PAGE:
About This Exhibition

Will Barnet: Timeless Visions features seven works by one of America’s most evocative and haunting artists. Drawn from Barnet’s home life and often featuring his wife and daughter as models, Barnet’s prints and paintings are quiet and personal but also powerfully transcendent. In each, Barnet depicts what he knows intimately–his wife, his daughter, family pets, the woods and coast of Maine–and uses it to explore such timeless themes as love, intimacy, solitude, and death.

Two people playing a game of chess; a young woman (Barnet's daughter, Ona) with long black hair at left, her chin resting in her left hand and concentrating on the move of her opponent; other player at right not visible except for the extended hand; window behind table with view of a bare tree; black cat on rail of window and gazing out at viewer. Chess Game pictures Barnet’s daughter, Ona, in the New York City brownstone the family began renting in the late 1960s. Barnet was fascinated by the 1901 building and used it as the setting for many of his prints and paintings during this period. The artist was particularly interested in the home’s original woodwork—slanting floors, old staircases, bannisters, windows, and doorways. In both his figural and abstract work, Barnet had always juxtaposed strong verticals with horizontals and curves with right angles. His home’s architecture provided new ways to experiment with these elements. Ona, silhouetted against the right angles of the window frame, leans contemplatively against the table with her face cupped in her hand. Her chess partner’s whole body is not visible—only his arm stretches across the table. The lack of the other player’s presence removes any sense of easy, relaxed playfulness from the work. Instead, Chess Game becomes a meditation on choice and chance.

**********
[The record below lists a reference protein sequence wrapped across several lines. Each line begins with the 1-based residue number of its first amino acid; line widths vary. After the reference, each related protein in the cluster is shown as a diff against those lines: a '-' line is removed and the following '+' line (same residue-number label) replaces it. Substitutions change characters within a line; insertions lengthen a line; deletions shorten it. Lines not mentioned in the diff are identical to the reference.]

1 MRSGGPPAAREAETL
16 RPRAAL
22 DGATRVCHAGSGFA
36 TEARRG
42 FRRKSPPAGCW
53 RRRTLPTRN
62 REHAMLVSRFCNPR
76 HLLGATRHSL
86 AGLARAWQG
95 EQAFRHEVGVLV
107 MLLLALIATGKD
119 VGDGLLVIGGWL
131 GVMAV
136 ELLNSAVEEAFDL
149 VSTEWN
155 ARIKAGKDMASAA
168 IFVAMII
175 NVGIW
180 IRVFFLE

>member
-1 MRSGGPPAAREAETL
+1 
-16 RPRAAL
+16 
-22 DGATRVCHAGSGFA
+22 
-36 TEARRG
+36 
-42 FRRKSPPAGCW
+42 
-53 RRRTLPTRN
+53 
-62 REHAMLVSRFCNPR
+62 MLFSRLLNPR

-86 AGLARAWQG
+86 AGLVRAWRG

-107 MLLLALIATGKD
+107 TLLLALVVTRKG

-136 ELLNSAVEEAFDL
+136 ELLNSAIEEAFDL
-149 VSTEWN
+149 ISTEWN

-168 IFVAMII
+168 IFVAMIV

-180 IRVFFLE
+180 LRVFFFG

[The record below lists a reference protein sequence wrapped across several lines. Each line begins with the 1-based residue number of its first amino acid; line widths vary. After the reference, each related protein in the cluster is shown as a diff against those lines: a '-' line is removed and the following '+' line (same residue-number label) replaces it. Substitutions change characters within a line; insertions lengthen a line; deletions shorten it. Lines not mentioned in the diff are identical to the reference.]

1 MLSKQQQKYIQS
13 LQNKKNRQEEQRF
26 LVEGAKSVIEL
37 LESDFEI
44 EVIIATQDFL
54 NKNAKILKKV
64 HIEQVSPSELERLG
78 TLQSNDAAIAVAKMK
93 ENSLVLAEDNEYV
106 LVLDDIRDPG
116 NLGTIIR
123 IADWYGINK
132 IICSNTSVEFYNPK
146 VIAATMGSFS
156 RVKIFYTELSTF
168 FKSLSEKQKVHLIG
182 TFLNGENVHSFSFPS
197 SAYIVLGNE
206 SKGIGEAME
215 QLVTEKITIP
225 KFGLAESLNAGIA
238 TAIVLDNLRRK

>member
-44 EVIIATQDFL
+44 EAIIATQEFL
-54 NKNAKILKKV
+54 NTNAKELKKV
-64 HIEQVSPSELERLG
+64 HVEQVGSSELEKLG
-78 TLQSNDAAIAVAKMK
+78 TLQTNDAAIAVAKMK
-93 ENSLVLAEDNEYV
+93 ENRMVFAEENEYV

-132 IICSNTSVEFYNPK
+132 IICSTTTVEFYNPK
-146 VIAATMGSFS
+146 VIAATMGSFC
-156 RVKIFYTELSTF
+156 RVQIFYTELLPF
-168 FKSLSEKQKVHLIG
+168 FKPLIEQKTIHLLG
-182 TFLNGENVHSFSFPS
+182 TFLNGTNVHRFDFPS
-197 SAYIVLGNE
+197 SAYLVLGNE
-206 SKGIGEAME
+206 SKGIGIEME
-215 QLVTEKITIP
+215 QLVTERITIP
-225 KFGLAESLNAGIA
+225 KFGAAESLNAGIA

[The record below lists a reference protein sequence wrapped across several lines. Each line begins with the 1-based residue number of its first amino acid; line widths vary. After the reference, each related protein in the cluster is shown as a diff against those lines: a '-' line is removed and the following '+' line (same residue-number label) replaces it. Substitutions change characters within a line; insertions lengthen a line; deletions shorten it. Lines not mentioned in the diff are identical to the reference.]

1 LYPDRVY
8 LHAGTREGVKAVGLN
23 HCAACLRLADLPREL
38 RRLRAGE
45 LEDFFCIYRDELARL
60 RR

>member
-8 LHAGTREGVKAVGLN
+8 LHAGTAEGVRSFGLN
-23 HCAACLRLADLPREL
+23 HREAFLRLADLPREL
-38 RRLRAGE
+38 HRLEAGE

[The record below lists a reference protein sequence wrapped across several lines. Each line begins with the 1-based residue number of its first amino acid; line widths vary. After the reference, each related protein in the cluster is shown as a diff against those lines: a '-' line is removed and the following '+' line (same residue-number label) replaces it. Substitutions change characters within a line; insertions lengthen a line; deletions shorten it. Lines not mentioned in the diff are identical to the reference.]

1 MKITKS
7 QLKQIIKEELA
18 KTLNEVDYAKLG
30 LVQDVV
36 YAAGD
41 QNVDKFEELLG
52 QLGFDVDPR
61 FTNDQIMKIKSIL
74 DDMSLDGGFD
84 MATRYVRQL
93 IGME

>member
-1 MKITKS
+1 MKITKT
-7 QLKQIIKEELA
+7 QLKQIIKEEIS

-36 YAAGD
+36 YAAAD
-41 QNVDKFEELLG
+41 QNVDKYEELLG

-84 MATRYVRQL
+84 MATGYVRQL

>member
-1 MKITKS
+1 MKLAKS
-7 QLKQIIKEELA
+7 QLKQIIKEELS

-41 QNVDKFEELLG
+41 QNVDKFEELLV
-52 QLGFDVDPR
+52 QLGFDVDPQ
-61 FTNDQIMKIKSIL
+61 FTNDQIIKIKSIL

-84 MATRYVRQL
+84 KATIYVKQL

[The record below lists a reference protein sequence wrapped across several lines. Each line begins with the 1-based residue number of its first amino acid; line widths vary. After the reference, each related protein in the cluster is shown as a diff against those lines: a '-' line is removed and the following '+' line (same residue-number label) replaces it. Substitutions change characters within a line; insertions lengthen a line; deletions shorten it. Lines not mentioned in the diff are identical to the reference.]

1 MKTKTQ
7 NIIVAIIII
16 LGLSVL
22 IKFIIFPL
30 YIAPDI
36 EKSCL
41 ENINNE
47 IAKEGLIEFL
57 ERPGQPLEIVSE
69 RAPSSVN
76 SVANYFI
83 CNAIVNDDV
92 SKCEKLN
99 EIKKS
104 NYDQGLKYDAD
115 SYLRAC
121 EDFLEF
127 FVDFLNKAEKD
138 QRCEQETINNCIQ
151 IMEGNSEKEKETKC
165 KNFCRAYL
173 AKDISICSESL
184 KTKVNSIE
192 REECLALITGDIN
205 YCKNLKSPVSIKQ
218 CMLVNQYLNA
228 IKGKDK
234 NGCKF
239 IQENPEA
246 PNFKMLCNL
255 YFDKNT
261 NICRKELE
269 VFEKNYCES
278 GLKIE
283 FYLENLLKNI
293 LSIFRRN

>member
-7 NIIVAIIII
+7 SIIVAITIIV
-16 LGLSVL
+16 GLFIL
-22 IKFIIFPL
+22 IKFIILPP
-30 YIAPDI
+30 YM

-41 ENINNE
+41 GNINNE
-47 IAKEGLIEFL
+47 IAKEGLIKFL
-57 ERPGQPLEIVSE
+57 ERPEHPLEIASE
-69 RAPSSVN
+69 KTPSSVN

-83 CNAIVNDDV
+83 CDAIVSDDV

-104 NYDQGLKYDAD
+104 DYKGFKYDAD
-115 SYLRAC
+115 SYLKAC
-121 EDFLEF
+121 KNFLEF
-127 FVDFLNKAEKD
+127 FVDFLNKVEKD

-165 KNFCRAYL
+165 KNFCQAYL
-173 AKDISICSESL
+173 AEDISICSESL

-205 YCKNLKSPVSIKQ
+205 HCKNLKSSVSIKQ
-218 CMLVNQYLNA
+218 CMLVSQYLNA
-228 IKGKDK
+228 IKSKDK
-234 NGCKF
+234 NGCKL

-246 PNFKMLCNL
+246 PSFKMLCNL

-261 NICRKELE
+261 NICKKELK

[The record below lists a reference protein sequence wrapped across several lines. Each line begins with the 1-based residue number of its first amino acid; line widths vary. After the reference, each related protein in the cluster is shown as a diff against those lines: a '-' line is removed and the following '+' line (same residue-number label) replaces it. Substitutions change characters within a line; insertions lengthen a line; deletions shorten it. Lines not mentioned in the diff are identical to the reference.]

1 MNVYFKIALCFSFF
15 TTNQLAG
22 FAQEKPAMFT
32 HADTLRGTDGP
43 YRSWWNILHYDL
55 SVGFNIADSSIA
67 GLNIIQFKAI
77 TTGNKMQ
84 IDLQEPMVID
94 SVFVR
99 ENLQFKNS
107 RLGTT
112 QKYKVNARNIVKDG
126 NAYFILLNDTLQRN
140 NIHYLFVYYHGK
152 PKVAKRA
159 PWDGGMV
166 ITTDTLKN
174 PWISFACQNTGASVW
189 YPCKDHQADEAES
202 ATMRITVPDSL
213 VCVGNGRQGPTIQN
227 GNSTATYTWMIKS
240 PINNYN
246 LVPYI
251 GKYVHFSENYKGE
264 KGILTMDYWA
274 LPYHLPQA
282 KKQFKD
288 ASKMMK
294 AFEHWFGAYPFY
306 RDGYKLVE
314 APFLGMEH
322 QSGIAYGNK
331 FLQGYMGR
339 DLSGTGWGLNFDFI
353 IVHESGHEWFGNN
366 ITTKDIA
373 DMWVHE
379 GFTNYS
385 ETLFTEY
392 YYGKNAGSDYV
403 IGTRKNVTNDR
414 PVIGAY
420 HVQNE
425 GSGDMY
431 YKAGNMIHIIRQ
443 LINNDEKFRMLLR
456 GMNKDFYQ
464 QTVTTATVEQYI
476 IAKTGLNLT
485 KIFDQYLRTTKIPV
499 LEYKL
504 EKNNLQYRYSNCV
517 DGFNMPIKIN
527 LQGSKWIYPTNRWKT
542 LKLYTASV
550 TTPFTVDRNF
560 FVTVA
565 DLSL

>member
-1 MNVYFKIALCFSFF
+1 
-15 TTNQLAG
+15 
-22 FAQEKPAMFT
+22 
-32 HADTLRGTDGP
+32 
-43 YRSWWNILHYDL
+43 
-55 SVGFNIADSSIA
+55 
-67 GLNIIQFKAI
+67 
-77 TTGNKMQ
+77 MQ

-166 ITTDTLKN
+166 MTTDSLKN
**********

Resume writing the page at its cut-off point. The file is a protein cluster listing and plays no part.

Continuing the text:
Will Barnet, Chess Game, 1973. Oil on canvas, 43 1/4 x 33 inches. Wichita Art Museum, Museum purchase, Friends of the Wichita Art Museum